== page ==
Last weekend, American swimmer Lilly King made a defiant statement with the Tokyo Olympics just a month away. “I think the [United States] vroue, if we have the meet we can have, can win every single individual gold,” the dual Rio 2016 gold medallist said. “I think that would be pretty cool, reg?” Not if Australia’s swim team have anything to say about it.
A few days later, King walked back her comments. “I feel like this has been blown up a little bit," sy het gese. “Pretty much all I said is that I believe in our team and that we have the possibility and the chance to win all the gold medals. They’re having a really fast trials and we’re having a really fast trials, so we’ll meet up in Tokyo and see what happens.”
But in Adelaide, 15,000 kilometres from the US Olympic swimming trials in Omaha, Nebraska, King’s words have added fuel to the fire of the Australia-US swimming rivalry. Over the past week, Australia’s best have gone head-to-head with each other and the clock to secure qualification for the Tokyo Games. After the squad was announced late on Thursday, the 35-strong team now has five weeks of final preparations before heading to Japan to knock the Americans off their perch.
Australia’s Dolphins certainly have some catching up to do. In Rio, the US topped the swimming medal tally with 16 gold medals, eight silver and nine bronze for a sum total of 33. The Australians recorded just three golds (and a total, with four silver and three bronze, van 10 medals). On a per capita basis, that is not bad – the US has a population 13 times that of Australia. But the Dolphins have always prided themselves on punching above the nation’s weight.
At Sydney 2000, it was 14 golds for the US and five to Australia. At Athens 2004, the Americans claimed just 12 golds to Australia’s seven. Four years later, in Beijing, it was 12 for the US and six for Australia. Every Olympics, Australia’s swimmers are responsible for a lion’s share of the country’s overall medal tally. When the swimmers fail, Australia’s Olympic hopes falter.
There is a big difference between performing on home shores in Olympic trials and doing it on the world stage. But if the evidence of the past week is anything to go by, the Americans will not have it all their own way in Tokyo. Despite a major controversy around sexual harassment and mistreatment in the sport overshadowing the meet, in the pool Australia’s swimmers have delivered in spades.
Let’s start with the wome, given King’s incendiary words. Ariarne Titmus set the second fastest time in history in the 200m freestyle, a remarkable feat given the world record time was set in the now-banned “super suit”. In the 400m freestyle, Titmus was again the second fastest in history, behind only arch rival Katie Ledecky, who set the world record at the 2016 Rio Games and has never been close to that time again.
The Ledecky-Titmus rivalry will likely be the dominant storyline of the pool in Tokyo; Ledecky snubbed her young Australian rival after being outshone at the last world championships, giving the head-to-head an intriguing personal dimension. Asked about King’s comment and her battle with Ledecky at the trials, Titmus hit back. 'Wel, she’s not going to have it all her own way,” said the 20-year-old, who has overcome a lingering shoulder injury. “I feel like the Olympics is not going to be all America’s way.”
In the 100m backstroke, Kaylee McKeown set the world record in Adelaide – and looked impressive in the 200-metre individual medley. Emma McKeon recorded the second fastest time of the year in the 100m butterfly, and then won the 100m freestyle (Cate Campbell was not far behind). Madeleine Gough put down an ominous time in the 1,500m freestyle, an event which – for women – is making its debut in Tokyo. Australians also looked strong in the 100m and 200m breaststroke.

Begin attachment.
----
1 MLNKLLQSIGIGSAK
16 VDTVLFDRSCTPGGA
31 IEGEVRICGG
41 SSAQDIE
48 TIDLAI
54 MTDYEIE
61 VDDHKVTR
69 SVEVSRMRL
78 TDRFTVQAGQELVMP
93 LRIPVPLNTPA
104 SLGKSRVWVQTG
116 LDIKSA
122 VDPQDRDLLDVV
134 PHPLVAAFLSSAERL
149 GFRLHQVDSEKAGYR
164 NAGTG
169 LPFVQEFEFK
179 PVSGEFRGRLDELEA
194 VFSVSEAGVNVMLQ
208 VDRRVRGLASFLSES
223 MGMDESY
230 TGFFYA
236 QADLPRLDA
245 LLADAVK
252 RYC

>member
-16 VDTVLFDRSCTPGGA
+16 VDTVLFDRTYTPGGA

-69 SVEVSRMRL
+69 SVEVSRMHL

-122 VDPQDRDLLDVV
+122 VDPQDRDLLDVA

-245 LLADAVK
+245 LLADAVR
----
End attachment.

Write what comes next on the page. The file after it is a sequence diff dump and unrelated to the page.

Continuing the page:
Australia’s men are not off the pace either. 400m freestyle qualifiers Elijah Winnington and Jack McLoughlin set the first and second fastest times this year (with such swift speed that reigning Olympic champion Mack Horton had to settle for a relay spot in the team). Breast-stroker Zac Stubblety-Cook, after a heart-breaking failure to meet Swimming Australia’s tough Olympic qualify standard in the 100m, hit back in the 200m discipline to come within 0.16 of a second of the world record. Mitch Larkin is in fine form in the individual medley, as is Rio gold medallist Kyle Chalmers in the 100-metre freestyle.
It was notable that King’s remarks singled out “individual gold”, because Australia is particularly well-placed in the relays. In Tokyo there will be seven: 4x100m freestyle, 4x200m freestyle and 4x100m medley for the men and women, and then, vir die eerste keer, a 4x100m mixed gender. Australia won three gold, two silver and one bronze medal in the relays at the last world championships in South Korea, missing a medal only in the men’s medley relay.
From the form showed in Adelaide, the Dolphins will be favourites in most relay events in Tokyo. In one telling example: the first four finishers in the women’s 100m freestyle on Wednesday finished sub-53 seconds, putting each of them in the top 10 times for 2021.The US will face an uphill battle to overcome the Australians in that relay event, and the others.
In Adelaide last weekend, two-time Olympian Larkin qualified for the 100m backstroke with a swim just 0.01 of a second within Swimming Australia’s qualification time. Speaking to journalists afterwards, Larkin joked that there are no pictures in the qualification announcement – in other words, it does not matter how you qualify, as long as you qualify.
But the inverse of that is true, ook. Come the Olympics, it does not matter how well Australia’s swimmers have qualified – or how many world, Commonwealth and Australian records have fallen this week. In the Dolphins’ rivalry with the US, it will only matter how they perform in one month’s time in Tokyo.